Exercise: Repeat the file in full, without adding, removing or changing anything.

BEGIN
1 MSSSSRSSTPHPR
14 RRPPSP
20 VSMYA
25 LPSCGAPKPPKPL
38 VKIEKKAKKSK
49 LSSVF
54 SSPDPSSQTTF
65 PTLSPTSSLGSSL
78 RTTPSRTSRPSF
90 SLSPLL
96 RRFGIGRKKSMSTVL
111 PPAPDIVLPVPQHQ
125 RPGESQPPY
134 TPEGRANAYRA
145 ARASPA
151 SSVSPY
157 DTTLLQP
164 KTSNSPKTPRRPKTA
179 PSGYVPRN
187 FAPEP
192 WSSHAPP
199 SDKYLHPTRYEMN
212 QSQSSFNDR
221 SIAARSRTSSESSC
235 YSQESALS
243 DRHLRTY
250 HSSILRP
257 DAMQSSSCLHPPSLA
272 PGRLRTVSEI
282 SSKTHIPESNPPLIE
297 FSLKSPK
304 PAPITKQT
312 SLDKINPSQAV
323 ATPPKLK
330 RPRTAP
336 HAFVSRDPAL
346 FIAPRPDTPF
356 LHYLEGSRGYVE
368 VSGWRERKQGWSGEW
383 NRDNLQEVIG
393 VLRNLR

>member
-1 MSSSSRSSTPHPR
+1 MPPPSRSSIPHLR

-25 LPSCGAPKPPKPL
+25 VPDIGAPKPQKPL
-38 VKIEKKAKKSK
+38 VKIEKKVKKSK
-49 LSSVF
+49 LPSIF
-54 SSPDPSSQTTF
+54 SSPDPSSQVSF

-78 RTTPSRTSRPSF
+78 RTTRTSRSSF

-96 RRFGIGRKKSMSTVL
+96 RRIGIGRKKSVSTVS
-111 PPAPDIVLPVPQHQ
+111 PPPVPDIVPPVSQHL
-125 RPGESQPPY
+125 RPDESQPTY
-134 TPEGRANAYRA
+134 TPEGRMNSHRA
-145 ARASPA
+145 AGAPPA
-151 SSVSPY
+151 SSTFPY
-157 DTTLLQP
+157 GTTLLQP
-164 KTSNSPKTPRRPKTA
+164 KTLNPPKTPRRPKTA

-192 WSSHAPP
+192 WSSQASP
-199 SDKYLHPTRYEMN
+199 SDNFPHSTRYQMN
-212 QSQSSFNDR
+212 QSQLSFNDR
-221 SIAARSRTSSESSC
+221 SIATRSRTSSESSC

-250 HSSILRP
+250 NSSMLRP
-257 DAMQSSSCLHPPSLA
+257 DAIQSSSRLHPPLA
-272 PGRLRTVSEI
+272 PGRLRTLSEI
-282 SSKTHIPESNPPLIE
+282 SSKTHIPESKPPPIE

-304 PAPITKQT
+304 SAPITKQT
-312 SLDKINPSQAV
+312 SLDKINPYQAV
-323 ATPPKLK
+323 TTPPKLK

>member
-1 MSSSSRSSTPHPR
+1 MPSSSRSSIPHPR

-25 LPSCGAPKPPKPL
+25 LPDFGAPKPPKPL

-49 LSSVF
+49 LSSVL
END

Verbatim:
1 MSSSSRSSTPHPR
14 RRPPSP
20 VSMYA
25 LPSCGAPKPPKPL
38 VKIEKKAKKSK
49 LSSVF
54 SSPDPSSQTTF
65 PTLSPTSSLGSSL
78 RTTPSRTSRPSF
90 SLSPLL
96 RRFGIGRKKSMSTVL
111 PPAPDIVLPVPQHQ
125 RPGESQPPY
134 TPEGRANAYRA
145 ARASPA
151 SSVSPY
157 DTTLLQP
164 KTSNSPKTPRRPKTA
179 PSGYVPRN
187 FAPEP
192 WSSHAPP
199 SDKYLHPTRYEMN
212 QSQSSFNDR
221 SIAARSRTSSESSC
235 YSQESALS
243 DRHLRTY
250 HSSILRP
257 DAMQSSSCLHPPSLA
272 PGRLRTVSEI
282 SSKTHIPESNPPLIE
297 FSLKSPK
304 PAPITKQT
312 SLDKINPSQAV
323 ATPPKLK
330 RPRTAP
336 HAFVSRDPAL
346 FIAPRPDTPF
356 LHYLEGSRGYVE
368 VSGWRERKQGWSGEW
383 NRDNLQEVIG
393 VLRNLR

>member
-1 MSSSSRSSTPHPR
+1 MPPPSRSSIPHLR

-25 LPSCGAPKPPKPL
+25 VPDIGAPKPQKPL
-38 VKIEKKAKKSK
+38 VKIEKKVKKSK
-49 LSSVF
+49 LPSIF
-54 SSPDPSSQTTF
+54 SSPDPSSQVSF

-78 RTTPSRTSRPSF
+78 RTTRTSRSSF

-96 RRFGIGRKKSMSTVL
+96 RRIGIGRKKSVSTVS
-111 PPAPDIVLPVPQHQ
+111 PPPVPDIVPPVSQHL
-125 RPGESQPPY
+125 RPDESQPTY
-134 TPEGRANAYRA
+134 TPEGRMNSHRA
-145 ARASPA
+145 AGAPPA
-151 SSVSPY
+151 SSTFPY
-157 DTTLLQP
+157 GTTLLQP
-164 KTSNSPKTPRRPKTA
+164 KTLNPPKTPRRPKTA

-192 WSSHAPP
+192 WSSQASP
-199 SDKYLHPTRYEMN
+199 SDNFPHSTRYQMN
-212 QSQSSFNDR
+212 QSQLSFNDR
-221 SIAARSRTSSESSC
+221 SIATRSRTSSESSC

-250 HSSILRP
+250 NSSMLRP
-257 DAMQSSSCLHPPSLA
+257 DAIQSSSRLHPPLA
-272 PGRLRTVSEI
+272 PGRLRTLSEI
-282 SSKTHIPESNPPLIE
+282 SSKTHIPESKPPPIE

-304 PAPITKQT
+304 SAPITKQT
-312 SLDKINPSQAV
+312 SLDKINPYQAV
-323 ATPPKLK
+323 TTPPKLK

>member
-1 MSSSSRSSTPHPR
+1 MPSSSRSSIPHPR

-25 LPSCGAPKPPKPL
+25 LPDFGAPKPPKPL

-49 LSSVF
+49 LSSVL